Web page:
Not since Once have I been so interested in the filmic output of a land that spawned my ancestors and I have to say, without question, the premise is fascinating: a kid (Billy) becomes a zombie, his parents elect to take care of the kid at home, a documentary film crew (of course) wants to tape the family, and then we watch the havoc unfold.
The trailer opens very strangely: a group of people take to the streets to protest something. It’s in slow motion, there’s no voice over, and we’re left wondering what it is they’re protesting against. We have some person getting swarmed by a pack of zombies, a woman lets us know the whole country is “shite,” a guy gets his hand cut off with a meat cleaver, and then we meet Billy. Treated more like a rabid dog than human I am impressed with the idea of where this is going.
Slow-mo shots of zombies running around, of people evading certain death, and then a mom trying to console a thrashing Billy who is bound up in a straight jacket and muzzle all the while with a minimalist touch. This feels intimate, claustrophobic.
The final seconds of this trailer are an especially nice touch considering what we’re dealing with: a first time director/writer, Bing Bailey, who obviously doesn’t have Hollywood funds but is trying to make it look like it. The execution is grand and really taps into that sense of terror that so many other, highly polished zombie films can’t match.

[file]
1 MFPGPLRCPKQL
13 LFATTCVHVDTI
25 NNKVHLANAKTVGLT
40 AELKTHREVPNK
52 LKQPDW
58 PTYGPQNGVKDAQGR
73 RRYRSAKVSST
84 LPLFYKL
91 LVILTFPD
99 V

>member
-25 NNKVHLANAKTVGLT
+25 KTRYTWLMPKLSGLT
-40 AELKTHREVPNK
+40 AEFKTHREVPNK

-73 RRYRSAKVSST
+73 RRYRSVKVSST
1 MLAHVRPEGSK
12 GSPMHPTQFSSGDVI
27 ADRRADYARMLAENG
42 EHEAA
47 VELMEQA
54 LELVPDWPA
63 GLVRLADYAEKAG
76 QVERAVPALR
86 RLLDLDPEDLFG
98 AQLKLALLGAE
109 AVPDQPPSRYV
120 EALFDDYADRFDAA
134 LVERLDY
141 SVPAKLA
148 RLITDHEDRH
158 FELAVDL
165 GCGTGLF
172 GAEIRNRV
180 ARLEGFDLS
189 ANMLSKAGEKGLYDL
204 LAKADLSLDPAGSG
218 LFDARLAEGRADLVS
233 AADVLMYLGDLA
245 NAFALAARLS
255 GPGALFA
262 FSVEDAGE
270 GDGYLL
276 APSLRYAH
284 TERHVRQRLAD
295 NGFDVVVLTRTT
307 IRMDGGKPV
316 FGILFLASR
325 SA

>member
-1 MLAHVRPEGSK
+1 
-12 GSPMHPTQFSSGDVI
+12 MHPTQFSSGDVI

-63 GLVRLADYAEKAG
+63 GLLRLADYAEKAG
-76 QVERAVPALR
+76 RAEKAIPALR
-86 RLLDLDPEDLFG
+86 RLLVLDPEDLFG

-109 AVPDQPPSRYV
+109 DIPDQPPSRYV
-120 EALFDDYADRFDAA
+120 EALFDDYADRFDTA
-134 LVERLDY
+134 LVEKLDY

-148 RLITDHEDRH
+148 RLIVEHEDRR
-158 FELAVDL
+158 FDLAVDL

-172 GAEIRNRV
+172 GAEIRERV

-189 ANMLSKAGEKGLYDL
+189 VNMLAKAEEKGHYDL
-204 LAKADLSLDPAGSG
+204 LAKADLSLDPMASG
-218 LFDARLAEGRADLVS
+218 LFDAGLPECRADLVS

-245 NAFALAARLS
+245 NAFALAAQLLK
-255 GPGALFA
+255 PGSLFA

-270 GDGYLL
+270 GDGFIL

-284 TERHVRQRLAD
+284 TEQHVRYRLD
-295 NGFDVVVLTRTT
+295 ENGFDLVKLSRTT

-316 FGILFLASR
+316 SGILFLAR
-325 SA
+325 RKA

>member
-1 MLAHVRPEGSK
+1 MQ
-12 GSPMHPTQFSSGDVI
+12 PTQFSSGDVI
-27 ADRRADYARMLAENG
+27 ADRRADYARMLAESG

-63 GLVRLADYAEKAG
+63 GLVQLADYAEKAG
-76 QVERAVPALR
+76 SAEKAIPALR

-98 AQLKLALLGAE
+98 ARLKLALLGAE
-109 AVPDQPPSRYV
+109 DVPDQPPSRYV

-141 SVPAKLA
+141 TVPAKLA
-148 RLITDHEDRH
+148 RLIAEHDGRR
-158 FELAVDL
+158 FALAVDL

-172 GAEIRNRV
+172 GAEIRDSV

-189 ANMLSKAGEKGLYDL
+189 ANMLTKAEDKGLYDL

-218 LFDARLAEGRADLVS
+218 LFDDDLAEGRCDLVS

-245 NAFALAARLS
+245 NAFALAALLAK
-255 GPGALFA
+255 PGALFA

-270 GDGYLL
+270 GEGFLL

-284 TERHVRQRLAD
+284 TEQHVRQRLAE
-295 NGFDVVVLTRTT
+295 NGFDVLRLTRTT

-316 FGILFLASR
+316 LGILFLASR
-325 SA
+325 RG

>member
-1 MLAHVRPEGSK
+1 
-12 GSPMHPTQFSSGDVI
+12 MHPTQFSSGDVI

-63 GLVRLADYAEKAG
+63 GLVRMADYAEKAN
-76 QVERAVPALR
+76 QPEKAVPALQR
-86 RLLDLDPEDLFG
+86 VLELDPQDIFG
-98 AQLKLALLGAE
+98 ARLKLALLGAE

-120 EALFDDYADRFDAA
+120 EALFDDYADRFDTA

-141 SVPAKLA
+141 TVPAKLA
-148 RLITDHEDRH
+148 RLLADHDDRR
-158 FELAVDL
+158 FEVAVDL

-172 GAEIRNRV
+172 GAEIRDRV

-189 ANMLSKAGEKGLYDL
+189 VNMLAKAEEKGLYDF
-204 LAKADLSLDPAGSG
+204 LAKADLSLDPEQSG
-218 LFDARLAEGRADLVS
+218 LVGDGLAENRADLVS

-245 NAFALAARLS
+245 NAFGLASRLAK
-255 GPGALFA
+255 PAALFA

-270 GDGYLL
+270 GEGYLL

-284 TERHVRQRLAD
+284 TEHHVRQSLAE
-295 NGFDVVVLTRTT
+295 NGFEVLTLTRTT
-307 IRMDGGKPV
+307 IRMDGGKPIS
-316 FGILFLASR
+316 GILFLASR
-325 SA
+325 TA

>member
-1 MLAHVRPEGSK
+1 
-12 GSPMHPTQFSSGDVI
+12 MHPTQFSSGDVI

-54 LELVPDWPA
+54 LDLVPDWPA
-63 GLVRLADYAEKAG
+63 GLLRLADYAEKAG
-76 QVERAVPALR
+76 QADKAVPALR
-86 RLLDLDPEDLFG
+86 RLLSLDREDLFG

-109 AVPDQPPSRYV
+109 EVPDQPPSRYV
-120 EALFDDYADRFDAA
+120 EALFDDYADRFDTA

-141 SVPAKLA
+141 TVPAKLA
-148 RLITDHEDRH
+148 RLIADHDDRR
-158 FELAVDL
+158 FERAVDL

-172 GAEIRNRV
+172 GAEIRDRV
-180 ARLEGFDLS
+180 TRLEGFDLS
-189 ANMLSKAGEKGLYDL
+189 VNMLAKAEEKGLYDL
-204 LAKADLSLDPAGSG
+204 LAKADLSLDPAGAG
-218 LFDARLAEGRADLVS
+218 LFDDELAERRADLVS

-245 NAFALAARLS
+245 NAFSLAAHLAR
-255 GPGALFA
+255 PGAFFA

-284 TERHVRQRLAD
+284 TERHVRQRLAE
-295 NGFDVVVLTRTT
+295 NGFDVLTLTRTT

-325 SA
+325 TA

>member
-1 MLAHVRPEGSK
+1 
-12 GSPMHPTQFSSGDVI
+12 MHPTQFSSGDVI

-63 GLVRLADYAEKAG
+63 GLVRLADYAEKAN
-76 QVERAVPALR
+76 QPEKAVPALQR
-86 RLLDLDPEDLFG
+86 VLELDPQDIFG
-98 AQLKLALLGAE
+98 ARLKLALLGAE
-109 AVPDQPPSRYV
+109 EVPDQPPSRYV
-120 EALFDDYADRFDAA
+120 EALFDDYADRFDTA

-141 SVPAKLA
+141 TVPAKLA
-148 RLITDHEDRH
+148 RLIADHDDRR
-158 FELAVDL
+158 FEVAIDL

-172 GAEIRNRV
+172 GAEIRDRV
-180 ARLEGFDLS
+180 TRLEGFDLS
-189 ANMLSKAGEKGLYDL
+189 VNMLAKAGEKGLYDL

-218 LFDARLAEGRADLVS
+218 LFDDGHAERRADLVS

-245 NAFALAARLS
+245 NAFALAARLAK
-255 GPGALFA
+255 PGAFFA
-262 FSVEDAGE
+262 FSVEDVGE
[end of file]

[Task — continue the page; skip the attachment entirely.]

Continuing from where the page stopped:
There is still gold to be mined from the metaphorical caverns for ideas that utilize serial killers and this looks like quite a find.
While I’m not as impressed with a work like Henry: Portrait of a Serial Killer, I do appreciate the examination of what it’s like to follow these individuals around. Trying to get a fictional representation of how someone can come off the rails, delving into sociopathic or deranged behavior, is much different and more interesting than just seeing someone be “pushed to the edge” like you see in a film like Falling Down. Here, then, is a trailer that will instill a sense of dread, of making you feel uncomfortable as you watch it unfold.
When we meet Tony, he almost seems like someone who’s related to Bubbles from Trailer Park Boys, and seems like a bit of a goof. The musical bed is a bit generic, its manufactured tension almost screams at us to wait for the punch, but actor Peter Ferdinando sells the hell out of this guy appearing as nothing but inept. I mean, we go to almost the minute mark and there’s nothing to indicate the ratcheted instrumental bed that plays in the background deserves to be there.
If you were to take the music out, you would almost feel sorry for the man. He seems lost, awkward, and absolutely seems like someone who just needs some help in life. Getting smacked around, intimated, yelled at, put down, and pushed obviously takes it toll when he smacks his roommate in the head with a hammer. That’s when things get a little quiet. The act is committed but he doesn’t stop at one.